Problem-Solving and the Unparalleled Euclid

June 21, 2017

 Soon after preparing a discussion for a geometry class, I read a recent article about the future job market.  It noted that, according to a new report, 40% of jobs in Australia are likely to be automated in the next 10 to 15 years.  To thrive in the future workforce, employees “will need to acquire a different set of capabilities than what is currently prioritized,” claims the authors of the report.  Which capabilities do they suggest?  Innovation. Creativity. Problem-solving.
I smiled as I returned my focus to parallel lines and right angles, for the report had just identified one of the benefits of learning geometry.  More accurately, it identified a benefit of learning geometry the way students do at the Millis Institute.   



You’ve likely heard that a2 + b2 = c2.  But do you know why this is the case?  Most geometry courses simply hand this formula to students to memorise and utilise in calculations.  But at the Millis Institute, we have our students explore why the Pythagorean Theorem is true.  That is, they must prove why, in a right triangle, the square of the hypotenuse always equals the sum of the squares of the other two sides.


What’s the point of this exercise?  Surely, a student will never actually have to justify the Pythagorean Theorem in “real life.”  After all, it’s just an accepted equation in math, and computers can do the calculating for them. 
The reason we have our students prove this famous theorem is that it trains them to think in a certain way.  It trains them in the habits of justifying their claims, tracing the logical links between the steps of an argument, and solving problems (which is one of the skills required in the future workforce).
In other words, it trains them to think like Euclid.


 Euclid lived around the time of Aristotle (300 BCE). In his book, The Elements, Euclid provides a very complex proof for a2 + b2 = c2.  His genius was to base all his geometry on the fewest possible number of assumptions, called “axioms.”  He narrowed these self-evident starting points down to only five, having to do with basic claims about points, lines, circles, right angles, and parallel lines.  From these building blocks, he proved over 460 different truths in geometry--including the Pythagorean Theorem--each one relying on the proofs worked out before it.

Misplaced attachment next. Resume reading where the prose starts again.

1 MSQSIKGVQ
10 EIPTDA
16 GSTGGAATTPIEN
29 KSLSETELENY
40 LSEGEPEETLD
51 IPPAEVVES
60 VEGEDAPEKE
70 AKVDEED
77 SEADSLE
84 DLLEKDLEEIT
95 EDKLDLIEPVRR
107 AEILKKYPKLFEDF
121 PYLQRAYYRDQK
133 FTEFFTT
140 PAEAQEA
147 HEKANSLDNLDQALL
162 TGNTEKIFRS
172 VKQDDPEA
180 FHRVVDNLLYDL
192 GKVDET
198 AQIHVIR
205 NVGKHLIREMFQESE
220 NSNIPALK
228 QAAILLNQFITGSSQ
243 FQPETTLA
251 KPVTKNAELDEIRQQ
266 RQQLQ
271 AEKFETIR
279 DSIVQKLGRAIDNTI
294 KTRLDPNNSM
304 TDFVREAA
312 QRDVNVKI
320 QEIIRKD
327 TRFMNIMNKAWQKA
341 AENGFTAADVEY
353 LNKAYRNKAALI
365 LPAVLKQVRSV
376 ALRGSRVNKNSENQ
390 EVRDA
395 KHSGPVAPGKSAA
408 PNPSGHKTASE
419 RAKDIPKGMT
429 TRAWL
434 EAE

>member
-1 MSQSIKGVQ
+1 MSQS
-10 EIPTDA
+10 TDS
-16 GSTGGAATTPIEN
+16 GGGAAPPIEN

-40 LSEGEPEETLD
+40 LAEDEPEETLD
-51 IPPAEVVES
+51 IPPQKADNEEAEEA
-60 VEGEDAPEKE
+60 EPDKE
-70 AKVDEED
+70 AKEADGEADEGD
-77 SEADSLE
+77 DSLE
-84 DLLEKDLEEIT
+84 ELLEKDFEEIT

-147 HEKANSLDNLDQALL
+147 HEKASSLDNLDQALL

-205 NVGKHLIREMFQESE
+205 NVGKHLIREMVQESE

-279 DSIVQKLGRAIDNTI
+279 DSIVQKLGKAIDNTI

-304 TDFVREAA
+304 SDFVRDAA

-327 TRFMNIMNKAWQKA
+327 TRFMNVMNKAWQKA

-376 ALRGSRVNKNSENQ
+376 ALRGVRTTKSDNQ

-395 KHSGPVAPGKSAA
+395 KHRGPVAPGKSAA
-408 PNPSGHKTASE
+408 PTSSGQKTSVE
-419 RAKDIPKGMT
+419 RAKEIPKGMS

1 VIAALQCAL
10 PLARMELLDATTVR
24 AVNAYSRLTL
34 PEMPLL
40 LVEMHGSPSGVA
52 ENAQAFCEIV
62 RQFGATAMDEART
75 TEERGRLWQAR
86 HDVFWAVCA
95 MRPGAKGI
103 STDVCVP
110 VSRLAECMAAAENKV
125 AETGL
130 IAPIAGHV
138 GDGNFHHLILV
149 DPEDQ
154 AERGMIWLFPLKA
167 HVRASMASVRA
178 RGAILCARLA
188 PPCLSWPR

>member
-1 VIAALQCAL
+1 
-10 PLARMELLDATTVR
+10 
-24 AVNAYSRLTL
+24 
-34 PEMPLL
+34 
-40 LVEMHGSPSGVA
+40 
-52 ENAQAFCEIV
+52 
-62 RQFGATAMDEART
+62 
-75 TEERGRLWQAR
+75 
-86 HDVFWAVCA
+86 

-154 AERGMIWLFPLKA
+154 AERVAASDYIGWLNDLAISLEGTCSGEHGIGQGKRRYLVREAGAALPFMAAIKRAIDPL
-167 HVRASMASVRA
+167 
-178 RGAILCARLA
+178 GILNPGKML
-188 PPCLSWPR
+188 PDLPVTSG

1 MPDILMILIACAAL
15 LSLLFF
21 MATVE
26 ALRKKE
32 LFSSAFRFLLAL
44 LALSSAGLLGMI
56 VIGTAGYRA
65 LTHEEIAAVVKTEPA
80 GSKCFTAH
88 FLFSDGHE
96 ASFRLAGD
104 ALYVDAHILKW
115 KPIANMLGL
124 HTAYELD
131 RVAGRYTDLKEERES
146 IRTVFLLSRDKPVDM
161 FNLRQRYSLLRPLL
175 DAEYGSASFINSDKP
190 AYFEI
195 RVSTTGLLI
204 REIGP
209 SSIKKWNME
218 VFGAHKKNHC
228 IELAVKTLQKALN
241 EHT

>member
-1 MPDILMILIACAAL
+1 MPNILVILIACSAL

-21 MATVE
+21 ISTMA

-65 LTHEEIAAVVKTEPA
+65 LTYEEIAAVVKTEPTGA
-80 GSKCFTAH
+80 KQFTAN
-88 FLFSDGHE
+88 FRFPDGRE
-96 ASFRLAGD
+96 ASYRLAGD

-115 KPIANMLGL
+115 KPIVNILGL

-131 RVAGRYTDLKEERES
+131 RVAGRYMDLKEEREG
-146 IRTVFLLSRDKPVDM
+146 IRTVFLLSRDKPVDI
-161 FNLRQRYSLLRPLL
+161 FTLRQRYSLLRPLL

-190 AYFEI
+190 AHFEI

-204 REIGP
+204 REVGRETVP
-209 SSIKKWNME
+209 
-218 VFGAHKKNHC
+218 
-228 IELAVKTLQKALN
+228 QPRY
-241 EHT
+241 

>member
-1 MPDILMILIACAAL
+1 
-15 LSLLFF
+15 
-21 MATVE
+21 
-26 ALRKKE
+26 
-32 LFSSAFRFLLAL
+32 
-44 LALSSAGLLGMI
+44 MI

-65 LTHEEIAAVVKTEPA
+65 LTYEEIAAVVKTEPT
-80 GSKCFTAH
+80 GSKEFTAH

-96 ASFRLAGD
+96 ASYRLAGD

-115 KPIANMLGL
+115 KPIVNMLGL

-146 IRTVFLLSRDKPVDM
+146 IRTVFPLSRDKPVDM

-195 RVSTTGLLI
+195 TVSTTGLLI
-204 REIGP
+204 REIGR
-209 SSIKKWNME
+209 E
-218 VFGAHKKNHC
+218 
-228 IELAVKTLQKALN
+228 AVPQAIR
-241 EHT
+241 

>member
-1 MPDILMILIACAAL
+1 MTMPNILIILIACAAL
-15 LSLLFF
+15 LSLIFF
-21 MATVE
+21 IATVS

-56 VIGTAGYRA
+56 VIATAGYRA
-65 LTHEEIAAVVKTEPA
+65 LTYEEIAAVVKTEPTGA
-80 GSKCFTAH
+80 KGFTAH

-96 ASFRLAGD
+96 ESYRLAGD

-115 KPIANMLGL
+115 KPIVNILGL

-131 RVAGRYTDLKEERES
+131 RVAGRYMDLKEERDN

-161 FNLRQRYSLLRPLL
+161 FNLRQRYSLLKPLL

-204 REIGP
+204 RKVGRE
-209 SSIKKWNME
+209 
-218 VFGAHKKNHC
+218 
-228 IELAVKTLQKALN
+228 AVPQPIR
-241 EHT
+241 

This sort of axiomatic system is a gymnasium for rigorous thinking.  You can think of geometry as a logic class using shapes—a mental training ground of triangles.


Abraham Lincoln understood the value of thinking like Euclid.  While studying to be a lawyer, Lincoln realised that he needed to become an expert in what it means to “demonstrate” a point or argument.  What did he do?  He went to his father's house and “staid there till I could give any propositions in the six books of Euclid at sight.  I then found out what 'demonstrate' means, and went back to my law studies.”


Today, many people consume “fake news” without being able to discern the difference with “real news.”  Many employees hit a brick wall when asked to tackle a problem that wasn’t part of their formal training, and many home-owners get stuck when something goes wrong and requires a work-around.  And, sadly, many people of faith do not comprehend the underlying reasons for their basic beliefs.
Which raises the question as to whether modern education has given up teaching units like Socratic Logic and Euclidean Geometry too quickly.
Even though most of the students at the Millis Institute will not go on to become professional mathematicians, they will enter a world in which problem-solving is a necessary skill.  To paraphrase C.S. Lewis, whatever they do, they will think … and if they do not think well, they will think poorly.
When it comes to guides to thinking well, Euclid has no parallel!

Learn More About a Liberal Arts Education by

Joining Us for a "Café Conversation"

If you thirst for some deeper discussions about serious issues of our day, come to a free Millis Institute “Café Conversation.”  On Wednesday 19 July, 2017 we will engage the topic of moral relativism, asking questions such as “Can we truly know right from wrong?” and “Are moral judgments anything more than personal preferences?”  The words and wisdom of C. S. Lewis will be our focus during this conversation, and Dr. Ryan Messmore will moderate.
Come just for the discussion or stay to learn more about studying at the Millis Institute. The Director and several students will be on hand to share about the bachelor degree and diploma options in the liberal arts, as well as the community life at the Institute. Register for this free event here.




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